Another good bet is to shop on a holiday weekend. Stores know you're likely to be off work, so they run sales to entice you to shop.
If you aren't in a hurry, wait until January or July to shop. The latest furniture styles hit the showroom floor in February and August, so there's major pressure to move out last year's stuff — even if it means slashing the prices drastically.
05Get Sales Alerts
If you find something you really want, but it's out of your price range, leave your contact information with the salesperson, and ask them to call you when it goes on sale. With a commission on the line, they're likely to follow up. Let them know how much you're willing to pay, and you may even get a call saying their boss decided to accept your offer. It doesn't hurt to give people a second chance to say yes.
Save the items you're interested in buying to an app, like Shoptagr, so you get a notification when they go on sale. This will save you from having to constantly check back, and from having to clog up your inbox with a bunch of store newsletters.
06Shop With a Discounted Gift Card
Figure out how much your purchase is going to cost with tax and shipping. Then, buy a discounted gift card to cover the cost. If you use a gift card aggregator, like GiftCardGranny, it's easy to find the best deal. Here are some cards that were available at the time of writing:
- Ashley Furniture - up to 30 percent off
- Pier 1 Imports - up to 21.17 percent off
- Home Goods - up to 18 percent off
- TJ Maxx - up to 18.65 percent off
- Overstock - up to 8.63 percent off
- Crate & Barrel - up to 8.64 percent off
Discount amounts are directly tied to demand and card availability, so these numbers are likely to change. Pair a discounted gift card with a store sale to save even more.
On a tight budget, or not especially eager to hand over a bunch of cash? Then, consider shopping second-hand. Thrift stores, yard sales, consignment stores, estate sales, flea markets and Craigslist can all be excellent sources for furniture deals, and there's usually plenty of room to negotiate the price. This method may require a bit more patience to find what you're after, but the savings will more than make-up for it. If you're after quality, look for older pieces made of solid wood. A quick paint or upholstery job could turn your find into a treasure.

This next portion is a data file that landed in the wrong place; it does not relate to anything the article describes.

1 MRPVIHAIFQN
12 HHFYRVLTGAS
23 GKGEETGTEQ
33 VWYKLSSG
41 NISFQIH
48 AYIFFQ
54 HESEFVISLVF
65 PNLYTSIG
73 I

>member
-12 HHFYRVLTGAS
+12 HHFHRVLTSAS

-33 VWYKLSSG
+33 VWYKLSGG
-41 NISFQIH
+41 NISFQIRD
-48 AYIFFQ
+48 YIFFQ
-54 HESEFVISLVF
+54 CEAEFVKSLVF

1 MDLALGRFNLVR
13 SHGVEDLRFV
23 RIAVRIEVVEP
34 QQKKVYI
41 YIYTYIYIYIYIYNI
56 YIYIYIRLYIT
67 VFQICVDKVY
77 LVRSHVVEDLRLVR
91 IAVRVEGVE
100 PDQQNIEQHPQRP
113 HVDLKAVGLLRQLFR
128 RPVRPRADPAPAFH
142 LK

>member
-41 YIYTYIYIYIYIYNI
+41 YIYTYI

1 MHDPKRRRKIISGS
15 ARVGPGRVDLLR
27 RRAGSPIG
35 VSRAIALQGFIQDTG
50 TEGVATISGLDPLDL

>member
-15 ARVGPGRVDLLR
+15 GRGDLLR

08Accept Cast Offs
Anyone with a basement, attic, garage or outbuilding probably has furniture that they'd like to get rid of. Let people know what you're looking for, and you may be surprised at all the offers that roll in.
Live in a town with large trash pick up? Curb shopping could be the answer. Just drive around, and see if you spot what you need in a curb pile. While I don't recommend picking up upholstered pieces, curb shopping is a great way to find tables, chairs, shelves, desks and other wooden pieces. And you can't beat the price. I've found countless antiques this way, and without fail, it's my curb finds that get the most compliments when someone stops by the house.
Want to get the best deal on everything you buy? Check out:
How to Save Money on Furniture
In the market for new furniture? Here's how to get exactly what you want for far less than you're expecting to pay.